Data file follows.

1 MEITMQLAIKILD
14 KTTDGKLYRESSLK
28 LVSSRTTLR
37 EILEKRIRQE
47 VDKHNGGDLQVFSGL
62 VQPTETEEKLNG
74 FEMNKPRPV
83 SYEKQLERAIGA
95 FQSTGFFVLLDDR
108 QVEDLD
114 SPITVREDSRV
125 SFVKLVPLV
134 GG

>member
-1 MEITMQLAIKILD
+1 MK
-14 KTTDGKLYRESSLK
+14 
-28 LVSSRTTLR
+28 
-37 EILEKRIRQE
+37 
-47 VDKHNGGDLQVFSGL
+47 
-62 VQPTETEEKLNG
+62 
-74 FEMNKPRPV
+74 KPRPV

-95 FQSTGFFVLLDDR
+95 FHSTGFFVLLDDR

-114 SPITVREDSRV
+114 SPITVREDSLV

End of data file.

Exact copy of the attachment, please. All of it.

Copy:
1 MEITMQLAIKILD
14 KTTDGKLYRESSLK
28 LVSSRTTLR
37 EILEKRIRQE
47 VDKHNGGDLQVFSGL
62 VQPTETEEKLNG
74 FEMNKPRPV
83 SYEKQLERAIGA
95 FQSTGFFVLLDDR
108 QVEDLD
114 SPITVREDSRV
125 SFVKLVPLV
134 GG

>member
-1 MEITMQLAIKILD
+1 MK
-14 KTTDGKLYRESSLK
+14 
-28 LVSSRTTLR
+28 
-37 EILEKRIRQE
+37 
-47 VDKHNGGDLQVFSGL
+47 
-62 VQPTETEEKLNG
+62 
-74 FEMNKPRPV
+74 KPRPV

-95 FQSTGFFVLLDDR
+95 FHSTGFFVLLDDR

-114 SPITVREDSRV
+114 SPITVREDSLV